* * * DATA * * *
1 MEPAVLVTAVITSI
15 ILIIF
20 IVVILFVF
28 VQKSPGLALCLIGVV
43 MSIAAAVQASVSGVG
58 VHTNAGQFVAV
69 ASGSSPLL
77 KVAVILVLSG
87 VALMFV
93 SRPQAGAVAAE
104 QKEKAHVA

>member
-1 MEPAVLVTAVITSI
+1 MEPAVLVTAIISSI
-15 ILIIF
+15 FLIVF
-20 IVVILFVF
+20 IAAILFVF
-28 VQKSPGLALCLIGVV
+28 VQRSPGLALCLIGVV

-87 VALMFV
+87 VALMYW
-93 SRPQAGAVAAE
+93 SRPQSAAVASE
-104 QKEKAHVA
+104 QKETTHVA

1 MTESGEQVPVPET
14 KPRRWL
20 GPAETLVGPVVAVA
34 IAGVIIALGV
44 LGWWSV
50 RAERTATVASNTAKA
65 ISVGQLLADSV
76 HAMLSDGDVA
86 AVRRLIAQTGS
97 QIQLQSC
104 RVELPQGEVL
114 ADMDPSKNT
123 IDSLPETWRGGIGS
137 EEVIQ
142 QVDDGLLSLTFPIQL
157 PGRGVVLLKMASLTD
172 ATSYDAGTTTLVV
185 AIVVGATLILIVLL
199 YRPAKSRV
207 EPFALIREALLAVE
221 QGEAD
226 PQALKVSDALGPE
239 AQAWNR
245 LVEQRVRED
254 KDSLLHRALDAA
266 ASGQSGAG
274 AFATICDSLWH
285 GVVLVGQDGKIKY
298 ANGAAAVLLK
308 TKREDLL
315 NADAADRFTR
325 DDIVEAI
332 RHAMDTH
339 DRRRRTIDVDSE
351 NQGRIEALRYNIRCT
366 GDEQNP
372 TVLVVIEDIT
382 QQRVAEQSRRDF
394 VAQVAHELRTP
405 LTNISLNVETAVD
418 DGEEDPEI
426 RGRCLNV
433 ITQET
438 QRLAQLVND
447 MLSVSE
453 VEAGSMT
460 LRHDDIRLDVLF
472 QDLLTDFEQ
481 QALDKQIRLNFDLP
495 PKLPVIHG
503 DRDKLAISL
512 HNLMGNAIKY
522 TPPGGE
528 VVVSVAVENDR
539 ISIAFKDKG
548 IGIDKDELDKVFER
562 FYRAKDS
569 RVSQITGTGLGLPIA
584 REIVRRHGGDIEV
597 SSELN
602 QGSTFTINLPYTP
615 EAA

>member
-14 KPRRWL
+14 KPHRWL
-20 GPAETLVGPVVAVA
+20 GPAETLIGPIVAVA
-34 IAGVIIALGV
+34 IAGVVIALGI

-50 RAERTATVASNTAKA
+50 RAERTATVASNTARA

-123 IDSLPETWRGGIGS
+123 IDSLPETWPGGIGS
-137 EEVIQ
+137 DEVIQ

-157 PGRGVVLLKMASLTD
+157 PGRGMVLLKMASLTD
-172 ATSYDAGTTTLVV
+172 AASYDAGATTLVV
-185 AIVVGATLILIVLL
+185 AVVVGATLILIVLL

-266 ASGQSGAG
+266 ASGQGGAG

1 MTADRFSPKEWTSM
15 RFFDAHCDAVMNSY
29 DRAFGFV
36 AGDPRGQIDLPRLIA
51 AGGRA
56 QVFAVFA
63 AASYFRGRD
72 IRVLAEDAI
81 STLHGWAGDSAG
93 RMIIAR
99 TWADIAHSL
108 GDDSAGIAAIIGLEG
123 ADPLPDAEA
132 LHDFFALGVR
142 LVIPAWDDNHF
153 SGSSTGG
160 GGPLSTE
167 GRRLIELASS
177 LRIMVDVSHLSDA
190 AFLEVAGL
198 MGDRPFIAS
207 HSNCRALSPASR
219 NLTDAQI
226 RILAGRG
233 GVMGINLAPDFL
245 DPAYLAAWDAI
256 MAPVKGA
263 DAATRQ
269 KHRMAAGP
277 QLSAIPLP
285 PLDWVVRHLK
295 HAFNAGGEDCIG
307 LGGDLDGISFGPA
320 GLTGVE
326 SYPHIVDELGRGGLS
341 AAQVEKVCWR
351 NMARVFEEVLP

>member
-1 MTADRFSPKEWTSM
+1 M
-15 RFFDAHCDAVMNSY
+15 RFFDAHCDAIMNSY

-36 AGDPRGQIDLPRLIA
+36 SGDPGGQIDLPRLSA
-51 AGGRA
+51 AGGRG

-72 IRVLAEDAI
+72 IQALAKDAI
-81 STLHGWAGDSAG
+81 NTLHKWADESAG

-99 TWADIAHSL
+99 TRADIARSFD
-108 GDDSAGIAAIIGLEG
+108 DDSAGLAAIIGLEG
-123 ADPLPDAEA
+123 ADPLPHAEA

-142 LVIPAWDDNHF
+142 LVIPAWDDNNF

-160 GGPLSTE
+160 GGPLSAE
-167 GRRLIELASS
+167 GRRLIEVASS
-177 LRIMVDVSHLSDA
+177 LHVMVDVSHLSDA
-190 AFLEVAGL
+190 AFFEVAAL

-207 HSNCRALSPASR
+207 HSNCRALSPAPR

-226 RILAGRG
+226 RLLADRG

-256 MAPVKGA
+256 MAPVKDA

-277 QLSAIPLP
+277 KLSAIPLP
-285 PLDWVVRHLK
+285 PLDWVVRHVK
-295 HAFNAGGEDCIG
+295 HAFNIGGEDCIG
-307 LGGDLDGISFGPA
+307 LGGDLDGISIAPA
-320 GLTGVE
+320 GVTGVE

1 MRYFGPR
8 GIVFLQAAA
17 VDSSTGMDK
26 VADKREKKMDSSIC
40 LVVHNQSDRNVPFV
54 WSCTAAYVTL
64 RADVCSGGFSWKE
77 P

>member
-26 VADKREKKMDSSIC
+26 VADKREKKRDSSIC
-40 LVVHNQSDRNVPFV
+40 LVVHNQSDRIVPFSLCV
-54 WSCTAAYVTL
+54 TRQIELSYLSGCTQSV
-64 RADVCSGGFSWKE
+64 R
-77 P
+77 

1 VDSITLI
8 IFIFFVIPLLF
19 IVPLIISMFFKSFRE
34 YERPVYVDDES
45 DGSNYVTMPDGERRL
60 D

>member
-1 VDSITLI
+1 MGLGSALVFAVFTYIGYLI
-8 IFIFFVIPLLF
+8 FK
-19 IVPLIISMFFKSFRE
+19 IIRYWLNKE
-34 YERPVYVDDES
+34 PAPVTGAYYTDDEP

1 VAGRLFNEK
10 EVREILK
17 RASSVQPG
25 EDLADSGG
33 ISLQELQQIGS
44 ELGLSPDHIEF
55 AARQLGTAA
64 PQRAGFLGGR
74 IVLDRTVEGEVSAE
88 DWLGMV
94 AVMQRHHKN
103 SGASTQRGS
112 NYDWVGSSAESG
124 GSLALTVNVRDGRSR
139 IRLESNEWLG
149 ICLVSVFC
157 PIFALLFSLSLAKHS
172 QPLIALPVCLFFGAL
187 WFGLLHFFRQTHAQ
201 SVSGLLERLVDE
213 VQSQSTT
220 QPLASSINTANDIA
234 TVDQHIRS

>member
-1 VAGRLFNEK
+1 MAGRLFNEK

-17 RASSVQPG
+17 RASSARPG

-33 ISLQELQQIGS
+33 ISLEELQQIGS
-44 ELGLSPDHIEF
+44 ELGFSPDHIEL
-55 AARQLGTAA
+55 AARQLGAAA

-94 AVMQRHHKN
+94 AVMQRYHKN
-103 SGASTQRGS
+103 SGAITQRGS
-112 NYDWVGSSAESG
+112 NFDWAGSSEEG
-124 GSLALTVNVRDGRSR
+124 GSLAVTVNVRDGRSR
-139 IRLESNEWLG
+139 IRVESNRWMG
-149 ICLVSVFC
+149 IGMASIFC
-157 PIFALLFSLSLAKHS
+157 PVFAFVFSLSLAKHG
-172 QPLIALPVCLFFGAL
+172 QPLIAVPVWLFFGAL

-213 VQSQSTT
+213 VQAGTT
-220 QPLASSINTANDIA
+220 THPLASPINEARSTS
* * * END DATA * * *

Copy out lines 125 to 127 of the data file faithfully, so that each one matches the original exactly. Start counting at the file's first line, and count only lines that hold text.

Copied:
153 SGSSTGG
160 GGPLSTE
167 GRRLIELASS